Executive Intelligence Review
This article appears in the May 25, 2012 issue of Executive Intelligence Review.
TERRA AMERICA:

Russian Website Features LaRouche's
Influence in Post-Soviet Russia

[PDF version of this article]

May 19—The Russian website Terra Americas has posted a five-part series on Lyndon LaRouche, under the title, "The Last Rosicrucian" [http://terra-america.ru/posledniy-rozenkreicer-part-3.aspx]. The series is composed of a two-part interview and an article in three parts. We publish here the final installment (Two previous installments can be found in the April 20 and April 27 EIRs.) The articles have been translated by EIR.

Terra America is a project of a group of Russian analysts and journalists, specializing in U.S. cultural issues, as well as strategy and politics. Some of its authors are well-known from their writings for the Russia Journal and the Rosbalt news agency.

From the Editors. Kirill Benediktov and Mikhail Diunov complete their intellectual investigation of one of the most enigmatic politicians in the USA and the West as a whole today, the businessman and economist Lyndon LaRouche. Part 1 dealt primarily with LaRouche's role in authoring the SDI program. Part 2 of the investigation was an attempt to reconstruct what may be called LaRouche's "philosophy of history." This final installment looks at how LaRouchism was received in post-Soviet Russia.

Casting a bit of shadow on the authors' positive evaluation of the influence of LaRouchism on Russian politics and public affairs, we would like to note that large-scale industrial projects, attractive as they may be, in and of themselves, often serve as justification for the banal embezzlement of state funds. Indeed, the point of creating a Big Government[1] in Russia is precisely to prevent the slogans about an industrial revitalization of the country, correct as they might be, from turning into a means for nourishing the bureaucracy.

A Prophet in a Foreign Country

The main purveyor of LaRouche's ideas in Russia was the outstanding philosopher and economist of Ukrainian extraction, Taras Vasilyevich Muranivsky (1935-2000).

Despite the difficulties of Muranivsky's own scientific career (in his youth he had been expelled from the [Communist] Party for participation in the so-called Krasnopevtsev group, an experience that later caused him employment problems), he succeeded in establishing a stable channel of communications between the LaRouche organization and Russian intellectual circles. Muranivsky was a convinced and active opponent of globalism. He researched and popularized options for development and economic reform, which represented an alternative to the liberal models.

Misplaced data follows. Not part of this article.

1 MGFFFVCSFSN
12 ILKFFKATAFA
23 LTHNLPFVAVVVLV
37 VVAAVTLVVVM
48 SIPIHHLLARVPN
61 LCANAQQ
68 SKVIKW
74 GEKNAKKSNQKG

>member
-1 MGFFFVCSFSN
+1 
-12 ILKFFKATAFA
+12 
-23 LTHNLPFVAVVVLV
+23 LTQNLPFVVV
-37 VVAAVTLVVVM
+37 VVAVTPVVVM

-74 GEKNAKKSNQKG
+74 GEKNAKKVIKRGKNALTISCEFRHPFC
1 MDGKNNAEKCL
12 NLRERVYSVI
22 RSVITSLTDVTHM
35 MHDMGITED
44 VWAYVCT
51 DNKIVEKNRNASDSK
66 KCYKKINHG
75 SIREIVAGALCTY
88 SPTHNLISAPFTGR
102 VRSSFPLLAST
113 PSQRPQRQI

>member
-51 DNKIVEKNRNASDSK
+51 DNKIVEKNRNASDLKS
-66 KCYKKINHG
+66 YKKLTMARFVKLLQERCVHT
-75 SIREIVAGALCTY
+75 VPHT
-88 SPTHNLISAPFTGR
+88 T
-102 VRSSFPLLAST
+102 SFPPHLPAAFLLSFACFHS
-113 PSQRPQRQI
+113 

In the late 1980s and early 1990s, when liberal projects for the transformation of the economies of Central and Eastern Europe were virtually free from any mainstream criticism, such views practically amounted to "dissidence."

In 1991-1992, Taras Vasilyevich Muranivsky was working on a project called the Ukrainian University in Moscow. In the framework of this project, while attending an economics conference in Kiev, he made the acquaintance of German members of the Schiller Institute, who were debating Harvard University defenders of the concept of "transition to a free market" that was the usual fare at that time. The position of the LaRouche representatives was close to Muranivsky's own, and in November 1991, he spoke for the first time at a Schiller Institute conference in Berlin.[2]

The years-long labor of Taras Vasilyevich Muranivsky to popularize the ideas of Lyndon LaRouche in Russia dated from that time. In the early 1990s, the Schiller Institute became active in Russia with Muranivsky's support. Its target audience was Russia's ruling circles and the political and intellectual elite, i.e., parliamentarians and government officials, as well as university intellectuals. The work was done in several areas, the most important of which was the distribution of the aforementioned EIR (Executive Intelligence Review) magazine.

Beginning in 1992, EIR magazine was received by various Russia libraries, including ones under the Academy of Sciences. According to LaRouche's longtime associate Rachel Douglas, a representative of one Russian Academy of Sciences (RAS) institute replied to an inquiry about whether or not they would like to continue receiving EIR: "We have over 150 scholars at our institute, many of whom are familiar with the journal and greatly interested in it."